Howard the Human (October 2015)

Howard the Human (2015) 001-000This one-shot, like so many, is a thought experiment. Howard’s creator Steve Gerber already did the titular gimmick back in Howard 19 of making him human for an entire issue, demonstrating it’s not the vessel, but the person inside who matters. He also turned Howard into a mouse during his 2001 Marvel Max mini-series official return to the character, just to prove this point after his own creation had been wrested away and humiliated by the likes of George Lucas and Disney. Given Chip Zdarsky’s utterly lackadaisical Howard reboot that Marvel squeezed out earlier this year, could another, better writer restore him to some kind of Steve Gerber-esque integrity?

Well, no. In Howard the Human, Marvel’s new “Howard” is stripped of the superficial resemblance to his avian self (and by corollary, stupid duck-related puns) and becomes solely what the company ultimately regards him as: a cipher for the Marvel Universe all-star parade of cameos by characters who’ve proven profitable in live-action. Skottie Young’s story isn’t even poorly constructed; he’s apparently a good writer as evinced by I Hate Fairyland, of which surely no coincidence is another stranger-in-a-strange land tale. The issue opens with some corporate diarrhea about this particular story’s connection to the new “Secret Wars” / “Battleworld” “event” which presumably explains why Howard is still a private detective but now a human being in a city full of talking animals (“New Quack City” – is Marvel’s target audience supposed to get a blaxploitation movie reference from 1991?) This world also hosts talking animal versions of the Black Cat, Daredevil and the Kingpin, and Howard is entangled in a blackmail/murder frame-up between them. Because what are you going to do, make a Howard story about Howard? If Zdarsky didn’t, why should Young?

I hadn’t even realized until reading this comic that Howard’s recent reboot doesn’t allow him to smoke his beloved cigars anymore. Because CHILDREN might be reading these things, and it would jeopardize all of Marvel’s anti-tobacco advertising dollars. Yet in the opening scene he’s pounding down shots in a bar. Zap! Pow! Comics aren’t just for kids anymore!

Jim Mahfood, who presumably emerged out of the same cryogenic stasis capsule from the 90s that released Jhonen Vasquez, does his Jim Mahfood-y thing on the art and does it well. Justin Stewart’s coloring compliments him perfectly. They’re actually really good choices for the funky 70s vibe the story is aiming towards.

Still, waaagh.

CREDITS

Howard the Human; writer, Skottie Young; artist, Jim Mahfood; colorist, Justin Stewart; letterer, Travis Lanham; editor, Jon Moisan; publisher, Marvel Comics.

Captain Victory and the Galactic Rangers 3 (October 2014)

Captain Victory and the Galactic Rangers #3

Even though Casey is incredibly derivative–the Close Encounters nod is simultaneously cute and too much–Captain Victory continues to be a nice diversion. It’s not exactly a fun read, just because Casey doesn’t let his cast enjoy anything. There is some banter with the scientists on Earth who are looking at one of the spacecraft, but it’s over in a page.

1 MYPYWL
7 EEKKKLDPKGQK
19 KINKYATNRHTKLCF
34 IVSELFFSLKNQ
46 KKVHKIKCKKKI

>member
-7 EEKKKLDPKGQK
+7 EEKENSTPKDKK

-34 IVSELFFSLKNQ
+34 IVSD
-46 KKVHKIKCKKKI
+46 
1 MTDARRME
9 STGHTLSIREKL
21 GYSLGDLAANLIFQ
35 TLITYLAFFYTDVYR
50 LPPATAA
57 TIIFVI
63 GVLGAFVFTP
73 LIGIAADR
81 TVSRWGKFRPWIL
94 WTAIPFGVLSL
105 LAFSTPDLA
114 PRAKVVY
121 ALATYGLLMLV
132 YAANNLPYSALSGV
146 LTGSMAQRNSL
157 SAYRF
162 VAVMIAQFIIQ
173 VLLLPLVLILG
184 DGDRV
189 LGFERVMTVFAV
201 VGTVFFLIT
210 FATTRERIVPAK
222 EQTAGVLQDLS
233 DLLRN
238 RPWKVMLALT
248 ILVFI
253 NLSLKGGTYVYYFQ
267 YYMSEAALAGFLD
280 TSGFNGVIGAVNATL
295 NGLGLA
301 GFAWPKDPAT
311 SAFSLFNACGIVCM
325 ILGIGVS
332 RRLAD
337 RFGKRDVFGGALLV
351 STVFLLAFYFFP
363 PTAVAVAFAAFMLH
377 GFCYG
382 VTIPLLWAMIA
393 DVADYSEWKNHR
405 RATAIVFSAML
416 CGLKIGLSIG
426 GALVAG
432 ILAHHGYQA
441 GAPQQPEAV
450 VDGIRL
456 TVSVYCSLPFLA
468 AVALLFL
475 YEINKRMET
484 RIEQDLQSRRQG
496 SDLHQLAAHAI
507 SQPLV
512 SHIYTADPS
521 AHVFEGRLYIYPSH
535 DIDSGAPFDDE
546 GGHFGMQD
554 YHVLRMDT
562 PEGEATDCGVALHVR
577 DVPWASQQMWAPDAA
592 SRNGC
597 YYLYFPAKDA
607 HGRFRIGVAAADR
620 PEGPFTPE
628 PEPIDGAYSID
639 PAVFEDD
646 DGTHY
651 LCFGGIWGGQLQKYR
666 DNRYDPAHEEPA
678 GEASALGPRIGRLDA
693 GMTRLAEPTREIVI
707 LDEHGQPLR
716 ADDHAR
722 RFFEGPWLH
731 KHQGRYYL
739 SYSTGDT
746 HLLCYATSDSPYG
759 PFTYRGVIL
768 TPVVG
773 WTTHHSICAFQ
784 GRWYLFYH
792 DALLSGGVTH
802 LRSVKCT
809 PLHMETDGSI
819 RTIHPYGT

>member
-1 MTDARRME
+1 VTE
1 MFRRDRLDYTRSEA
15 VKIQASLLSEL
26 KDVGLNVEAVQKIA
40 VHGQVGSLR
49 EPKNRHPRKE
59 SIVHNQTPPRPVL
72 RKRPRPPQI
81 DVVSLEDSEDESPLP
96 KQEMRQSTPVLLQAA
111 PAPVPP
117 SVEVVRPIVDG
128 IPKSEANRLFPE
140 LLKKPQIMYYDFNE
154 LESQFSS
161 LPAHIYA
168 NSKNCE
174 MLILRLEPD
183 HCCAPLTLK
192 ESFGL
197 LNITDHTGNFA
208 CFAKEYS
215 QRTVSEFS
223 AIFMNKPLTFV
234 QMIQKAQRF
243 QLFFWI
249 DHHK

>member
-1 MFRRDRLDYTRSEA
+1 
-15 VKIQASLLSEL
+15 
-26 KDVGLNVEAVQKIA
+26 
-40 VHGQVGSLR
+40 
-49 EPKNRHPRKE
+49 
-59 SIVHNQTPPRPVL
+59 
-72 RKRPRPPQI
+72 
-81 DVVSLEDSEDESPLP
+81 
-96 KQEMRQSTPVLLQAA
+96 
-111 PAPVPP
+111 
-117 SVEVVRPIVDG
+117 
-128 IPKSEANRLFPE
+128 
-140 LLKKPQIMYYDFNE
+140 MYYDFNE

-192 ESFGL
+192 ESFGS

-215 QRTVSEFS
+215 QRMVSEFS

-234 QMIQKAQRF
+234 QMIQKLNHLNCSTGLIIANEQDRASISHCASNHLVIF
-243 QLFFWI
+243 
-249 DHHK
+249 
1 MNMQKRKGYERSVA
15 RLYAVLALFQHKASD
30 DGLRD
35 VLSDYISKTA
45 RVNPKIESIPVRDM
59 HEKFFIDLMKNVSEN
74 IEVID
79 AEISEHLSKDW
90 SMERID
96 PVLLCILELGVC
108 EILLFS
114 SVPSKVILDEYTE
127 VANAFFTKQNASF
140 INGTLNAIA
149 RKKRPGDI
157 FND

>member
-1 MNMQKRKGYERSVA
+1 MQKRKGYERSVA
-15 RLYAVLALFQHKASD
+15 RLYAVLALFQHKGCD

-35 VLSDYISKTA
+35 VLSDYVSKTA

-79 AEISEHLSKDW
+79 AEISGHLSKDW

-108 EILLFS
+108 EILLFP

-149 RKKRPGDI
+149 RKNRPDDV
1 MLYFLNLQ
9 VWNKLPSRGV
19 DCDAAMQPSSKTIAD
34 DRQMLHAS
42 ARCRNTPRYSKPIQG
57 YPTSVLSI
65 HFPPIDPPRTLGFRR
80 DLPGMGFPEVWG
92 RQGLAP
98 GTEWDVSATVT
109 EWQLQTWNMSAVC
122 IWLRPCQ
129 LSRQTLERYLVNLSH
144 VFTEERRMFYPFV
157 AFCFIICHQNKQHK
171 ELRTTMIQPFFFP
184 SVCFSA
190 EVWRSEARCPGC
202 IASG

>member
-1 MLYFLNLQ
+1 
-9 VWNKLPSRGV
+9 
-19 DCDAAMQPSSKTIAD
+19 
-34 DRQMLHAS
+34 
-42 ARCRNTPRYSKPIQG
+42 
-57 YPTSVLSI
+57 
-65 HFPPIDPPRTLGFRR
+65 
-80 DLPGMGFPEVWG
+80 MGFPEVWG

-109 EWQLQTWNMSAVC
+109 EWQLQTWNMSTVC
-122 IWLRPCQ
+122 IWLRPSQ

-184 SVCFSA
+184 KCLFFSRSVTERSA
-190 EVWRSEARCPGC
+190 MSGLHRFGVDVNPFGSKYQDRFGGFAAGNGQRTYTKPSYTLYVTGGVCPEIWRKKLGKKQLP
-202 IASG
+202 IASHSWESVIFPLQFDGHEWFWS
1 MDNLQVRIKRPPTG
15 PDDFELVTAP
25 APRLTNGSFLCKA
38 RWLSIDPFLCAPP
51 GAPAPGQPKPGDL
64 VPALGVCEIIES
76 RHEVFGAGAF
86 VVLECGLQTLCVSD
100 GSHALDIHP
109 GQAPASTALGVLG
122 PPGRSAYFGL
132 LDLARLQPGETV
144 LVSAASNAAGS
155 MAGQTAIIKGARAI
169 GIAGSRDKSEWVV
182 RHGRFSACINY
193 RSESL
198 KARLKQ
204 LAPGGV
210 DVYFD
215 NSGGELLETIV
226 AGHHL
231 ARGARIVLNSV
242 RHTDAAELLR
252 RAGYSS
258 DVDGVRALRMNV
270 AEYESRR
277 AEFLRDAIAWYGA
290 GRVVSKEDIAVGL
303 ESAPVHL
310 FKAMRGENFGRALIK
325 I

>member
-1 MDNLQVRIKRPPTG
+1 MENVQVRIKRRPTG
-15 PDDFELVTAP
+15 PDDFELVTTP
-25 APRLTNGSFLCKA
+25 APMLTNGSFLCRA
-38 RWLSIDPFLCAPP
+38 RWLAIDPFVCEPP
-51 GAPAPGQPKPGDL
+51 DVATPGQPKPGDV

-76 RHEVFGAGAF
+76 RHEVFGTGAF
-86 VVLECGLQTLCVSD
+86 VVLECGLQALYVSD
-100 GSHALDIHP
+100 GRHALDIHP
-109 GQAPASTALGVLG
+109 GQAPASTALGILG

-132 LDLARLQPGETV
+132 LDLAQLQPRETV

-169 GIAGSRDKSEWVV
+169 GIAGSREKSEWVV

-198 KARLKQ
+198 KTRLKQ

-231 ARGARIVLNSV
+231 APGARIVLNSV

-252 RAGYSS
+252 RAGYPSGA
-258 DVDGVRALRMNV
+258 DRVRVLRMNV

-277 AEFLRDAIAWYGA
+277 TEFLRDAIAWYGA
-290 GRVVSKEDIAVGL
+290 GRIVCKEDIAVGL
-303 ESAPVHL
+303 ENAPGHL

Otherwise, the comic is very serious. And having Jim Mahfood do the adventures of a cat-man on a slightly hostile planet without any humor is too much. The comic has some great art–Fox some outstanding work–but Captain Victory isn’t actually ambitious sci-fi. It pretends to be ambitious sci-fi; Casey’s script is very traditional stuff. Even the artists’ page layouts are very traditional (even when trying to appear otherwise).

It’s an acceptable, enjoyable comic. But the artists deserve a balls to the wall script.

CREDITS

Writer, Joe Casey; artists, Nathan Fox, Jim Mahfood and Farel Darlyrmple; colorist, Brad Simpson; letterer, Simon Bowland; editors, Molly Mahan, Hannah Elder and Joseph Rybandt; publisher, Dynamite Entertainment.

Dark Horse Presents 129 (February 1998)

dhp129.jpg

Wow, Kelley Jones likes the phallic symbols doesn’t he? The character’s called The Hammer, but it doesn’t look like a hammer on his head… Anyway, it’s fine. Nice artwork, some decent scenes. The ending flops though.

Stilkskin continues, this issue turning its dwarf protagonist into a porn star. It’s a change from Oakley, who didn’t have a lot of events in the previous two installments, but somehow he makes it work great. Being in the city (set in the late seventies, which leads to some anachronisms) works great for the series. Gives Oakley a lot more to draw. Once again, fantastic.

Then there’s Cooper’s Dan & Larry and it’s slightly less disturbing than last time, but still incredibly strange. Cooper actually doesn’t take it over the edge, which he could have. It’s good… even with a weak last page.

Mahfood’s Zombie Kid is pop culture blather pretending to be a strip.

CREDITS

The Hammer, World in Which We Live; story and art by Kelley Jones; lettering by Ken Bruzenak; edited by Scott Allie. Stiltskin, Part Three, Dionysus in a Taxi; story and art by Shane Oakley; lettering by John Robbins. Dan & Larry, Part Two, Heard What I Herd; story and art by Dave Cooper; edited by Bob Schreck. Zombie Kid; story and art by Jim Mahfood. Edited by Jamie S. Rich.

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